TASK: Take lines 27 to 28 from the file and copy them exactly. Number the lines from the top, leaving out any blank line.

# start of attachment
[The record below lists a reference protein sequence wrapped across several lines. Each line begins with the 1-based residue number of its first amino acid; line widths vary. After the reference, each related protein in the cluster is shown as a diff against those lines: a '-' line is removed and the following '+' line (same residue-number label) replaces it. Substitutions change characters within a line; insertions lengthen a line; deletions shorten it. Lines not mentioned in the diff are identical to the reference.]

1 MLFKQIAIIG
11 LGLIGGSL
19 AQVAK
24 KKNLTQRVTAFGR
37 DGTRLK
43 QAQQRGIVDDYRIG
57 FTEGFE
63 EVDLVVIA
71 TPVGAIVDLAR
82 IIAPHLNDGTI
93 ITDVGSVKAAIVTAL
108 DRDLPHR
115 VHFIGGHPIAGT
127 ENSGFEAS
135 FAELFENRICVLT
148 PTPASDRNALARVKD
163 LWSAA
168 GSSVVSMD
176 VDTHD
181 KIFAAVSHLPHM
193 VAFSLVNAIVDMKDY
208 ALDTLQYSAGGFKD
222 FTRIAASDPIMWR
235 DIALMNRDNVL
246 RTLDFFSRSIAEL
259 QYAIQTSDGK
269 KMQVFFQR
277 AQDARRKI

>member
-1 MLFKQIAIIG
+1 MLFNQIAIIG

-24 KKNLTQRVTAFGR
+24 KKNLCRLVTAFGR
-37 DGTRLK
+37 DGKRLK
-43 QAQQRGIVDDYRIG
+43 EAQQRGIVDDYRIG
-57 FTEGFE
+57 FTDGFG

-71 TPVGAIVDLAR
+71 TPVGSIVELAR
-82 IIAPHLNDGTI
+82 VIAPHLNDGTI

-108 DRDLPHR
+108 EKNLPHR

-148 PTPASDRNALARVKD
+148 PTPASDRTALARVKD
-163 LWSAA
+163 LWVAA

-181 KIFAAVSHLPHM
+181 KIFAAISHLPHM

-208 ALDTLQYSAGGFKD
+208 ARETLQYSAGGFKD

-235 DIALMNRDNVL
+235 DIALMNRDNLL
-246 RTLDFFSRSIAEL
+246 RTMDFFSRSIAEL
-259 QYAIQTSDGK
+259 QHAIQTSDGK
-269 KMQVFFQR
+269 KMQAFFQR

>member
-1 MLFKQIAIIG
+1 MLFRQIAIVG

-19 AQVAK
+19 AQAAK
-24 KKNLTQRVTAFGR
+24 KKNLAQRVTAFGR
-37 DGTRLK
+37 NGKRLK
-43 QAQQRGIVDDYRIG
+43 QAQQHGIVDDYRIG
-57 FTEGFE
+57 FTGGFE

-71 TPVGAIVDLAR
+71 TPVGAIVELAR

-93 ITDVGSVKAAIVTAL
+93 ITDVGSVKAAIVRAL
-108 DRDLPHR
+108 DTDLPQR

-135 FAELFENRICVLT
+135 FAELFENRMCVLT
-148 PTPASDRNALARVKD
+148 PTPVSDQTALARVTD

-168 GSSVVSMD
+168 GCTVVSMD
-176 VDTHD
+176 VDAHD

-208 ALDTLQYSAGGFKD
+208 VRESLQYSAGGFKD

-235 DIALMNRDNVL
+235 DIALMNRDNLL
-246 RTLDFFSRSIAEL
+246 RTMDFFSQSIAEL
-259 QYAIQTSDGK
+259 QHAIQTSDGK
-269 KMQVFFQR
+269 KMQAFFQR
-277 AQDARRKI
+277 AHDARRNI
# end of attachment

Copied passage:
259 QYAIQTSDGK
269 KMQVFFQR